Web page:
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A Climatological Analysis of the Linkages between Tropopause Polar Vortices, Cold Pools, and Cold Air Outbreaks over the Central and Eastern United States

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  • 1 Department of Atmospheric and Environmental Sciences, University at Albany, State University of New York, Albany, New York
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Abstract

Coherent vortices in the vicinity of the tropopause, referred to as tropopause polar vortices (TPVs), may be associated with tropospheric-deep cold pools. TPVs and associated cold pools transported from high latitudes to middle latitudes may play important roles in the development of cold air outbreaks (CAOs). The purpose of this study is to examine climatological linkages between TPVs, cold pools, and CAOs occurring in the central and eastern United States. To conduct this study, 1979–2015 climatologies of TPVs and cold pools are constructed using the ERA-Interim dataset and an objective tracking algorithm, and are compared to a 1979–2015 climatology of CAOs occurring in six NCEI-defined climate regions over the central and eastern United States. The climatologies of TPVs and cold pools indicate that central and eastern North America is a preferred corridor for their equatorward transport, and that the occurrence frequency of TPVs and cold pools is higher over northern regions of the United States compared to southern regions of the United States. Correspondingly, there is a higher percentage of CAOs linked to cold pools associated with TPVs over northern regions of the United States (32.1%–35.7%) compared to southern regions of the United States (4.4%–12.5%). TPVs and cold pools contributing to CAOs form most frequently over northern Canada and the Canadian Archipelago, and generally move southeastward toward southern Canada and the northern United States. TPVs and cold pools contributing to CAOs tend to be statistically significantly colder and longer lived when compared to all TPVs and cold pools transported to middle latitudes.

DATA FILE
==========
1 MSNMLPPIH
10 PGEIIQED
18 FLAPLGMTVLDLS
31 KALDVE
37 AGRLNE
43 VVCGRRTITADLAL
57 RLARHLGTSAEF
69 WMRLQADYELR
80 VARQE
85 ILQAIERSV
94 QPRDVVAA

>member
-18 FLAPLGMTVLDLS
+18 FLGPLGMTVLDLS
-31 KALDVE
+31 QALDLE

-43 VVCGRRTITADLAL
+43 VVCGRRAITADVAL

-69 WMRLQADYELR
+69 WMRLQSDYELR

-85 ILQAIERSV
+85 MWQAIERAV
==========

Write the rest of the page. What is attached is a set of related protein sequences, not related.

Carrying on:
© 2021 American Meteorological Society. For information regarding reuse of this content and general copyright information, consult the AMS Copyright Policy (www.ametsoc.org/PUBSReuseLicenses).

Corresponding author: Kevin A. Biernat, kbiernat@albany.edu

Abstract

Coherent vortices in the vicinity of the tropopause, referred to as tropopause polar vortices (TPVs), may be associated with tropospheric-deep cold pools. TPVs and associated cold pools transported from high latitudes to middle latitudes may play important roles in the development of cold air outbreaks (CAOs). The purpose of this study is to examine climatological linkages between TPVs, cold pools, and CAOs occurring in the central and eastern United States. To conduct this study, 1979–2015 climatologies of TPVs and cold pools are constructed using the ERA-Interim dataset and an objective tracking algorithm, and are compared to a 1979–2015 climatology of CAOs occurring in six NCEI-defined climate regions over the central and eastern United States. The climatologies of TPVs and cold pools indicate that central and eastern North America is a preferred corridor for their equatorward transport, and that the occurrence frequency of TPVs and cold pools is higher over northern regions of the United States compared to southern regions of the United States. Correspondingly, there is a higher percentage of CAOs linked to cold pools associated with TPVs over northern regions of the United States (32.1%–35.7%) compared to southern regions of the United States (4.4%–12.5%). TPVs and cold pools contributing to CAOs form most frequently over northern Canada and the Canadian Archipelago, and generally move southeastward toward southern Canada and the northern United States. TPVs and cold pools contributing to CAOs tend to be statistically significantly colder and longer lived when compared to all TPVs and cold pools transported to middle latitudes.

© 2021 American Meteorological Society. For information regarding reuse of this content and general copyright information, consult the AMS Copyright Policy (www.ametsoc.org/PUBSReuseLicenses).

Corresponding author: Kevin A. Biernat, kbiernat@albany.edu
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